John's idea in restoring the Chateau to its former winemaking glory was to make it a winery first, and a tourist attraction second. "We found ballast from ships of the 1800's at a local abattoir and used that to cobblestone around the Chateau … and 27,000 tonnes of brick and concrete we'd demolished was used to level-up a sloping site for our cricket oval.
"The oval cost $200,000 but we saved three times that in not carting the rubble away and dumping it."
Today an annual Masters Charity Cricket Match between an Australian Invitational Team and each year's visiting nation is played on the oval – this year it'll be against the West Indies in November.
John Geber has achieved his dream of re-creating one of Australia's greatest wineries and chateau, but says he still has much to achieve.
"I'm not a get-in and get-out person; I'm here for the long haul."
For details about Chateau Tanunda's wines, the cellar door, functions and attending the cricket in November, phone (08) 8563 3888 or visit www.chateautanunda.com
 FORMER glory: the restored Chateau Tanunda.
 THE Chateau's Cricket Ground rises from the rubble.
 Inset: John Geber sees his Chateau's future in its past
 Inset: Chateau Tanunda early last century.
(Photos: Chateau Tanunda)
Monday, January 19, 2009
SEIZE THE MOMENT!
An amazing one-time offer subject to availability and until cabins are
sold, act now.
US$2,000 Air Credit
Travel to Antarctica has never been more attractive, call us for
information about this special end of season incentive. Book and pay
in full on any of the voyages mentioned below (subject to
availability) and receive a US$2,000 per person Air Credit towards the
cost of your flight to Ushuaia, South America to join the cruise.
Offer applies to NEW Bookings only made directly with Adventure
Associates. This special offer cannot be combined with any other
special offer/s available at this time.
Limited Cabin categories available on:-
Crossing the Circle –
15 Day cruise February 9 to 23, 2009 aboard Ocean Nova
Classic Antarctica –
12 Day cruise February 11 to 22, 2009 aboard Clipper Adventurer
12 Day cruise Feb 20 to March 3, 2009 aboard Lyubov Orlova
Antarctic Peninsula,South Georgia & Falkland Islands
20 Day cruise February 15 to March 6, 2009 aboard Akademik Ioffe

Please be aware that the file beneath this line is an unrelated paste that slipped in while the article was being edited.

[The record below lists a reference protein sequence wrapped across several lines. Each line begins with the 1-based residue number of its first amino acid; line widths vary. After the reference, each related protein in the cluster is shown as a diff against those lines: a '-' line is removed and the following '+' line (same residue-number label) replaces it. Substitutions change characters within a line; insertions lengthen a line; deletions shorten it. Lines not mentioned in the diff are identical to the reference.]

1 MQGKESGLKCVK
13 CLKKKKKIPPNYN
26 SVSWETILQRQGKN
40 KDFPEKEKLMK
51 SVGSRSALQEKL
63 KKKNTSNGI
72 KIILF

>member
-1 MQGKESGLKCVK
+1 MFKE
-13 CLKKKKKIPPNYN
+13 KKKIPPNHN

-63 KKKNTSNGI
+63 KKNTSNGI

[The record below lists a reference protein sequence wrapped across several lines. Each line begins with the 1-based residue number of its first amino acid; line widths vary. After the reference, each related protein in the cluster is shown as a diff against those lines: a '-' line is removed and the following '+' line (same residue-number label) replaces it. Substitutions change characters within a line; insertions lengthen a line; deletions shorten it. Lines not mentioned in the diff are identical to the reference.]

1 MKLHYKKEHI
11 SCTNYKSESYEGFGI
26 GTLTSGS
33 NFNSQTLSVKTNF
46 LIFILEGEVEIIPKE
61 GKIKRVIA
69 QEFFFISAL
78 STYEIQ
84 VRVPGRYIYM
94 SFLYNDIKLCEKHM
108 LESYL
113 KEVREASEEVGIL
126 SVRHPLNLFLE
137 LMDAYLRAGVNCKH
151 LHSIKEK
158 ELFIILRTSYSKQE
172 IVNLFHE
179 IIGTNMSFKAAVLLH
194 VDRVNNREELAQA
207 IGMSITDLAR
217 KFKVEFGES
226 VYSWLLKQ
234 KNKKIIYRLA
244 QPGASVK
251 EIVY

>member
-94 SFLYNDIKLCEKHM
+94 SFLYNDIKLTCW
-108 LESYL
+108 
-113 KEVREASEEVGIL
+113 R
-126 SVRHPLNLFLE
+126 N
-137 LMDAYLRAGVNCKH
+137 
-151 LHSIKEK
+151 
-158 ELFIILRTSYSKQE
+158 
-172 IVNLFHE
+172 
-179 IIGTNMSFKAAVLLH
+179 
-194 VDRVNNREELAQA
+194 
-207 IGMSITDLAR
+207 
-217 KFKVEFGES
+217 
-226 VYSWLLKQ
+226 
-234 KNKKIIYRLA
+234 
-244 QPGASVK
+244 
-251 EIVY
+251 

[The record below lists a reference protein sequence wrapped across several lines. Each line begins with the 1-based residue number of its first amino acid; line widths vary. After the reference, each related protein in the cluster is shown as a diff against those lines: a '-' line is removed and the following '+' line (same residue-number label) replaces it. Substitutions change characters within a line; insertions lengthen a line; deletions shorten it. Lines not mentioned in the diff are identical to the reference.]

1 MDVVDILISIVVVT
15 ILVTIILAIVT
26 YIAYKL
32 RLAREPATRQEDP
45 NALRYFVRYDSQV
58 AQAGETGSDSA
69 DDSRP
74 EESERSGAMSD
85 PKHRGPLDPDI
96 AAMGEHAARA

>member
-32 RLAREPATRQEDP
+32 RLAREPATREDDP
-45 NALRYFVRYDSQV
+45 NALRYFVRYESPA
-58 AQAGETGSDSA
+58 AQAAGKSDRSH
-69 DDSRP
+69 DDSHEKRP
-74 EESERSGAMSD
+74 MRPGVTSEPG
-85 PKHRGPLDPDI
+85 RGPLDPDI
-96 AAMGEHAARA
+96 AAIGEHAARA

20 Day cruise February 21 to March 12, 2009 aboard Clipper Adventurer
20 Day cruise February 22 to March 13, 2009 aboard Ocean Nova
Call our Polar consultants NOW for availability and ask about the
Special Air Credit.
Contact Adventure Associates on 1800 222 141 for information or visit
Early Booking offer for specific Antarctic Expeditions during the 2009-2010 season.
Save US$500* per person
and also receive
A complimentary night's accommodation
in a first class hotel with breakfast, in either Buenos Aires or Santiago en-route to Ushuaia to join your cruise of choice.
A complimentary half day tour to the Tierra Del Fuego National Park,
departing from Ushuaia prior to joining your cruise.
Sunday, January 18, 2009
And let’s face it, you wouldn’t be logging onto this website if you didn’t feel, like me, that the urge to travel is not a tap that can be switched on and off at will. It’s a persistent, niggling feeling, fed by curiosity and, hopefully by concern as well.
Those of you who caught Around The World In Twenty Years, our BBC One documentary at Christmas, will have seen the joy and pleasure on all our faces when I showed the old Eighty Days DVD to some of the dhow crew we tracked down in North-East India. I was as moved as they were. Despite being able to share very little of each other’s language, the re-union showed that it’s worth reaching out, and that the effort to re-connect can be reciprocated. It wasn’t life-changing for either side, but the shared laughter and the enjoyment of our differences made me feel happy and safe, several thousand miles from home.
On that same journey we came very close to seeing the other side of the coin. Only three weeks after we’d filmed in the Taj Hotel and Leopold’s Bar in Mumbai, those who prefer to live by hatred and division had turned both places into killing grounds. And it’s no coincidence that the Taj Hotel and Leopold’s were both places in which people from all over the world came together to meet and talk.
This, it seems was the very reason they were targeted. For those with closed minds, places like these represent an intolerable threat to their own malign sense of certainty.
The attacks in Mumbai, and anywhere else in the world where people are prepared to kill rather than listen, are as clear a reason as there ever need be to keep meeting, talking, travelling and connecting.